|Publication number||US20040059967 A1|
|Application number||US 10/255,040|
|Publication date||Mar 25, 2004|
|Filing date||Sep 25, 2002|
|Priority date||Sep 25, 2002|
|Also published as||US7020809|
|Publication number||10255040, 255040, US 2004/0059967 A1, US 2004/059967 A1, US 20040059967 A1, US 20040059967A1, US 2004059967 A1, US 2004059967A1, US-A1-20040059967, US-A1-2004059967, US2004/0059967A1, US2004/059967A1, US20040059967 A1, US20040059967A1, US2004059967 A1, US2004059967A1|
|Inventors||Yvonne Kleppel, Russell Ellison, Enrique Garcia, Rajendrasinh Jadeja, Gregg Lucas, Robert Medlin|
|Original Assignee||International Business Machines Corporation|
|Export Citation||BiBTeX, EndNote, RefMan|
|Patent Citations (5), Referenced by (8), Classifications (8), Legal Events (6)|
|External Links: USPTO, USPTO Assignment, Espacenet|
 1. Field of the Invention
 The present invention relates generally to data transmission systems where data is communicated over a communications channel such as a bus device, and particularly, to a system and method for providing data integrity for the data communicated over the bus.
 2. Discussion of the Prior Art
 A typical bus for transmitting information includes idle cycles during normal operation, and it includes additional information during non-idle cycles to provide data integrity. The traditional method of providing data integrity include adding extra signals to the bus, such as parity bits, or generating additional non-idle cycles for transmitting the data integrity information, such as additional data packets.
 It would be highly desirable to provide a system and method for eliminating the need for additional signals or non-idle cycles with each transmission and to better utilize the idle times on the bus.
 It is an object of the present invention to provide a new method for using the idle cycles of the bus to provide data integrity.
 It is a further object of the present invention to provide a communication system that includes a transmitter and a receive device where data is transmitted over a communications channel, wherein a system and method is implemented for recognizing an idle condition at a transmitter device, the transmitter device is provided with ability to accumulate data integrity information between idle cycles, and transmit accumulated data integrity information during an idle cycle of the bus to the receiver.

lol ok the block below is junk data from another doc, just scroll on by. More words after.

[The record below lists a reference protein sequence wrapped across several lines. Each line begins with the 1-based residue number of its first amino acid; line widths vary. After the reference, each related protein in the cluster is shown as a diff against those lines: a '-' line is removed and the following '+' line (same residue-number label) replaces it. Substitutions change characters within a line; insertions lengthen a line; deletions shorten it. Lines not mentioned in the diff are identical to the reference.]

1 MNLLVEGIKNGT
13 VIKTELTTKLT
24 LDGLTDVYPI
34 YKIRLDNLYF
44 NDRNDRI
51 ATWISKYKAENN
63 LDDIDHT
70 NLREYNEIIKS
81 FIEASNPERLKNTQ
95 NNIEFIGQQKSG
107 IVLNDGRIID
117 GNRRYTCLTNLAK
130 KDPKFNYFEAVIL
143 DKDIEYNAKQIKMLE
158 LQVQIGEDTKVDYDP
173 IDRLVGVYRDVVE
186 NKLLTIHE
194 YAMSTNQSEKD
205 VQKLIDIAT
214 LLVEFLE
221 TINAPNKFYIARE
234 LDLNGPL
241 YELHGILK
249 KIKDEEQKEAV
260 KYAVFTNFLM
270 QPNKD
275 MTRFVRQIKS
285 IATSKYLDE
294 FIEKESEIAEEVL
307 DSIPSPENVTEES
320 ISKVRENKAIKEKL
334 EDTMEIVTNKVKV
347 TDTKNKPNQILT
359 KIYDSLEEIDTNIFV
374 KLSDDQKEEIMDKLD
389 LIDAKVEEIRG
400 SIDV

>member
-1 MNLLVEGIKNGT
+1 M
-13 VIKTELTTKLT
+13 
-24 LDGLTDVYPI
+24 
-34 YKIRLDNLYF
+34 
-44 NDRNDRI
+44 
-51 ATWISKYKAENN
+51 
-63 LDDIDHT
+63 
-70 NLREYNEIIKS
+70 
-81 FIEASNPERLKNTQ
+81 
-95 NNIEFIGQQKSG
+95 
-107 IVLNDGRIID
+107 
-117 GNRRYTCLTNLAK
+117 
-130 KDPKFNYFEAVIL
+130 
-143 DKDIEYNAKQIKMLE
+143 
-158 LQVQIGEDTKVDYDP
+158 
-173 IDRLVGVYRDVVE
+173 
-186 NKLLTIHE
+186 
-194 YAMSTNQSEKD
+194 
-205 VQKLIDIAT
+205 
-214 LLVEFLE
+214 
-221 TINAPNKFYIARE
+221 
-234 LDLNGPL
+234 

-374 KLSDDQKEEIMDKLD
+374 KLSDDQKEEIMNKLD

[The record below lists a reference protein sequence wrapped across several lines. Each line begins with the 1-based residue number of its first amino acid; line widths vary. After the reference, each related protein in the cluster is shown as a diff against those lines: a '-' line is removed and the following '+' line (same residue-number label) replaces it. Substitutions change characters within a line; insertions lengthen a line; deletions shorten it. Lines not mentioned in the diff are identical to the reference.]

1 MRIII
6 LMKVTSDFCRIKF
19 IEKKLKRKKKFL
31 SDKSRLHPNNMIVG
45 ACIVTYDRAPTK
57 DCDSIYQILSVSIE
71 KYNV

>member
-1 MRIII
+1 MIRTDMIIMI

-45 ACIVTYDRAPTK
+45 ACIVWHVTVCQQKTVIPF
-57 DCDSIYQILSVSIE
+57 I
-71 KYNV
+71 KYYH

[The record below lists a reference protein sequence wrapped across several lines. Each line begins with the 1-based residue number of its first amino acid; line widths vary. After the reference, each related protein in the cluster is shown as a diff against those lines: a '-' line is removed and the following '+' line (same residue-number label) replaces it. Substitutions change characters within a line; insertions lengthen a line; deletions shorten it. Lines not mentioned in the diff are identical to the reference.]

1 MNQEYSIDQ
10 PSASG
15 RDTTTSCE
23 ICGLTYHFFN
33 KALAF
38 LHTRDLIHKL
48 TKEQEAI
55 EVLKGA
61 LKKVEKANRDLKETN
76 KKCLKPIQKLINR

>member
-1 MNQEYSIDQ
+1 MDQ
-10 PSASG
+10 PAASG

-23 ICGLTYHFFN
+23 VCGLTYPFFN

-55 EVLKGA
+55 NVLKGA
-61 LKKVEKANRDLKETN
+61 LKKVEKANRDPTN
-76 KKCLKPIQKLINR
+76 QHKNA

According to a preferred aspect of the invention, there is provided a system and method for verifying integrity of data signals communicated from a data transmit device to a receive device over a communications channel of limited bandwidth, the data transmit and data receive devices including control means for controlling respective data transmit and data receipt operations at respective transmit and receive devices, the method comprising steps of: a) detecting time instances of idle data transmit activity at the transmit device; b) accumulating data integrity information for data transmitted over said communication channel between detected idle transmit instances, the accumulating being performed by data integrity verifier devices at both transmit and receive devices; c) communicating accumulated data integrity information for data transmitted since a last detected idle data transmit instance during a current detected idle data transmit instance; and, d) verifying accumulated data integrity information communicated over the channel at the receiver device.